NCAA Analyzes Latest Research Related to Effects of Marijuana on Student-Athletes

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To better understand the current literature, policy and research about cannabinoids, the NCAA hosted a Cannabis in Collegiate Athletics Summit Dec. 7-8 at the national office in Indianapolis.

More than 60 people attended the summit, originally conceived by the Committee on Competitive Safeguards and Medical Aspects of Sports and hosted by the Sport Science Institute as part of an ongoing effort to better understand the cannabinoid landscape as it pertains to student-athlete health and performance.

Specifically, the summit aimed to develop potential consensus recommendations that will inform future education, policy, management and research opportunities regarding cannabis use in collegiate sport.

"This summit provided an incredible opportunity to better understand current research and data pertaining to marijuana use at the college level," said Brian Hainline, NCAA chief medical officer. "The cannabis industry is rapidly evolving, and it's important for the NCAA to understand the current landscape as educational, policy and research strategies are developed to best support the physical and mental health of student-athletes."

Attendees covered a wide range of topics over the two-day meeting, with a primary focus in the following areas:

  • Current cannabinoid nomenclature.
  • Contemporary cannabinoid use and its physiological effects.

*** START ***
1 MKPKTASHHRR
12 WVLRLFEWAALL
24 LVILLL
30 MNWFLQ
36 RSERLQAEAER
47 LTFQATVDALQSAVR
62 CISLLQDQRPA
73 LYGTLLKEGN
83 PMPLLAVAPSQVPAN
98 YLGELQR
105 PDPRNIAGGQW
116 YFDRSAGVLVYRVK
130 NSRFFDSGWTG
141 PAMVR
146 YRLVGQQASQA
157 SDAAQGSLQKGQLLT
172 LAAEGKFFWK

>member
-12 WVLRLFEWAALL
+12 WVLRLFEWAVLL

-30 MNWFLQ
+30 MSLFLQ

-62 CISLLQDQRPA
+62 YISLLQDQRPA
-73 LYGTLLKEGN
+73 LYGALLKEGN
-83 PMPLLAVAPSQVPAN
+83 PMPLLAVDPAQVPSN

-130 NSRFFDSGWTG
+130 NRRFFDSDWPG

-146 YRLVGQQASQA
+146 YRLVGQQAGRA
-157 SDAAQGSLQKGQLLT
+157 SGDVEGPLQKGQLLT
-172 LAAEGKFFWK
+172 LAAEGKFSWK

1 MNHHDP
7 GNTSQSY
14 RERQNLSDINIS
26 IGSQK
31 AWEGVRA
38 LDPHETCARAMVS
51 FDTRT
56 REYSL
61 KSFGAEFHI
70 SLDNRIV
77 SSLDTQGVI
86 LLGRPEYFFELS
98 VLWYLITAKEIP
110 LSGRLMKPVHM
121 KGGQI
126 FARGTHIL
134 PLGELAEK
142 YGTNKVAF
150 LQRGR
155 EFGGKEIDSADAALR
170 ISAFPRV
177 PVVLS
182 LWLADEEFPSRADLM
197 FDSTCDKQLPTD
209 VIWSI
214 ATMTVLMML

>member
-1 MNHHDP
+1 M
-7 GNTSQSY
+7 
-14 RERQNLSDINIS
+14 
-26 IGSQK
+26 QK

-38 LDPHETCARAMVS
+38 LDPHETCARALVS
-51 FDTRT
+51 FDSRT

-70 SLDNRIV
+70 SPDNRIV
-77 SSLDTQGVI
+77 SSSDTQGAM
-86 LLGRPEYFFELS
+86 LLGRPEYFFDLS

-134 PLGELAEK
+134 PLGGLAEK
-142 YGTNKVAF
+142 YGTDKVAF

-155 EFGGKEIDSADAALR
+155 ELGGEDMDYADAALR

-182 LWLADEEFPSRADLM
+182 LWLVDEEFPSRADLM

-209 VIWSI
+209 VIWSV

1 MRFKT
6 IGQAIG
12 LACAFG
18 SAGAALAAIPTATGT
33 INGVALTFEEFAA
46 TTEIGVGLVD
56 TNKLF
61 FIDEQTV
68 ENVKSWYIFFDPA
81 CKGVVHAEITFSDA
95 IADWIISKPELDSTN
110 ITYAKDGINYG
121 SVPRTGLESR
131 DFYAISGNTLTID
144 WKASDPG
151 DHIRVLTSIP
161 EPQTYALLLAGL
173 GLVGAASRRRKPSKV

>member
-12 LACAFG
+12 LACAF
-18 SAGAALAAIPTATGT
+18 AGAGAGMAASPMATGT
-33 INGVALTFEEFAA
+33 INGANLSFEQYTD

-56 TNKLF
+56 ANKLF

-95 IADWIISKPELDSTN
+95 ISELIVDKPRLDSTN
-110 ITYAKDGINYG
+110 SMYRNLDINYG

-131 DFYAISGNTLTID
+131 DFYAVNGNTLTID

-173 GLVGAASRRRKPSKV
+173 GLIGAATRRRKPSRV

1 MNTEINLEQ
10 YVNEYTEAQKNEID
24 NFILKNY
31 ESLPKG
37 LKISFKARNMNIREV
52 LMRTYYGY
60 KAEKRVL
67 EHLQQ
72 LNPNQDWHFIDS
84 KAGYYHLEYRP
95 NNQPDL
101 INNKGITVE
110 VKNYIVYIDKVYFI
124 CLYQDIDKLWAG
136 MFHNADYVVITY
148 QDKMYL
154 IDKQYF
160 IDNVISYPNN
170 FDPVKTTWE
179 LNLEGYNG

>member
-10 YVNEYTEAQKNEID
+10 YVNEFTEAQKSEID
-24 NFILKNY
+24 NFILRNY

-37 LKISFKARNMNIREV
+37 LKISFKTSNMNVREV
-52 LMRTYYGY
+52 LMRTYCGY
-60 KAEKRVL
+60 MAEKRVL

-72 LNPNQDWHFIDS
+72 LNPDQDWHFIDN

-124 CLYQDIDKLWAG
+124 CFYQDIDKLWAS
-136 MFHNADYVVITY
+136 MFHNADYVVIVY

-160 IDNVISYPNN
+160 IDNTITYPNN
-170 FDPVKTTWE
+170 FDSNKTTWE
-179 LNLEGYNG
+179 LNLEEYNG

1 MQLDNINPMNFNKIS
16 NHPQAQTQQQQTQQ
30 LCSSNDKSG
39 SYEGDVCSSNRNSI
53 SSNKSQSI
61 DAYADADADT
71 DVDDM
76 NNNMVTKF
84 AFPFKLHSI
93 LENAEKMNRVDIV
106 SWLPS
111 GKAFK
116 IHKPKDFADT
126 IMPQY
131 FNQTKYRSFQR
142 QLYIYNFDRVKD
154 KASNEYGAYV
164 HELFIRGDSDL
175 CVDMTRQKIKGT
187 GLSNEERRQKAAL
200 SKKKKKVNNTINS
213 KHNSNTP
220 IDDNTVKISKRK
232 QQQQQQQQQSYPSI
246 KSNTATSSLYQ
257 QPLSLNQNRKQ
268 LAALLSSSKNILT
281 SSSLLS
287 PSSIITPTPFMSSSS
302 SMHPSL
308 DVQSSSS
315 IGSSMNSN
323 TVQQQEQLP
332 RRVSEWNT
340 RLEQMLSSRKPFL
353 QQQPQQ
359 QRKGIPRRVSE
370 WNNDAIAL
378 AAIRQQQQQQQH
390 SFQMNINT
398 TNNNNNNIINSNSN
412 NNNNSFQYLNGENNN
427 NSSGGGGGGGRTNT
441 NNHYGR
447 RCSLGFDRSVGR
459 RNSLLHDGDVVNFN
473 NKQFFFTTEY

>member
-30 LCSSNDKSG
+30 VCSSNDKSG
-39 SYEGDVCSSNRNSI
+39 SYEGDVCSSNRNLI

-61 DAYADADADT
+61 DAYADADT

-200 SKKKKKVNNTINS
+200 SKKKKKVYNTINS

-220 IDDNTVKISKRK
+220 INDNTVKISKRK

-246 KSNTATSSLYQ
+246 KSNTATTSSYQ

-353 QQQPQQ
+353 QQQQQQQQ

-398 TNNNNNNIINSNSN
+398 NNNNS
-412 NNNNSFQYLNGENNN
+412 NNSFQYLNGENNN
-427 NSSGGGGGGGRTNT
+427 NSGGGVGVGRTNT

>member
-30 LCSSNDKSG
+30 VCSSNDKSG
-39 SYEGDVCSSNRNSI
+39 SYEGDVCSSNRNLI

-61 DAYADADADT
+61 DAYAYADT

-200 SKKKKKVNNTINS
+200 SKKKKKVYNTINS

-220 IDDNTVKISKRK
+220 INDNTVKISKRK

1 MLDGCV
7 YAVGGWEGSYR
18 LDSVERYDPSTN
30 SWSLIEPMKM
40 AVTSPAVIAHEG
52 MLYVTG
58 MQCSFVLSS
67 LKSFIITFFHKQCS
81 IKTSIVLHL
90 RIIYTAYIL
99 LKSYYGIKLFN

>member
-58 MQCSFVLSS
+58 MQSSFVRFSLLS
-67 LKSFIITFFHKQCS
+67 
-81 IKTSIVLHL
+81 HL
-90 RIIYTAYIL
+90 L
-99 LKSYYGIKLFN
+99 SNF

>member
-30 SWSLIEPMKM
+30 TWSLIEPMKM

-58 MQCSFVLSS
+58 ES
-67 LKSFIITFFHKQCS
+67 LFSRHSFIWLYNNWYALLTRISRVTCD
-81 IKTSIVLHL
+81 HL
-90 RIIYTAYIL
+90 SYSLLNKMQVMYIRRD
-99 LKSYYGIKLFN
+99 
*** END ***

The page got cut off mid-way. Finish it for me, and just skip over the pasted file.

• Historic trends of cannabinoid use in collegiate athletes.
  • Ergogenic and possible therapeutic uses of cannabinoids.
  • The connection between cannabinoid use and mental health.
  • The evolving political and legal landscape of cannabinoids.

"CSMAS asked the national office to organize this meeting because it's critically important the NCAA has the best available data and research on hand to support student-athlete health and well-being both now and in the future," said Deena Casiero, chair of the CSMAS Drug Testing Subcommittee and director of sports medicine at UConn. "I'd guess that every single attendee learned something new during the summit, and the information shared will be very useful as CSMAS continues to monitor and review cannabinoid-related topics."

In February 2022, CSMAS adjusted NCAA cannabinoid testing policies to align thresholds with those of the World Anti-Doping Agency and recommended changes (that were ultimately adopted in all three divisions) to the NCAA penalty structure for positive tests.

As a next step, CSMAS will review the summit feedback and consider how it could inform education, policy and guidance on management at an institutional level. 

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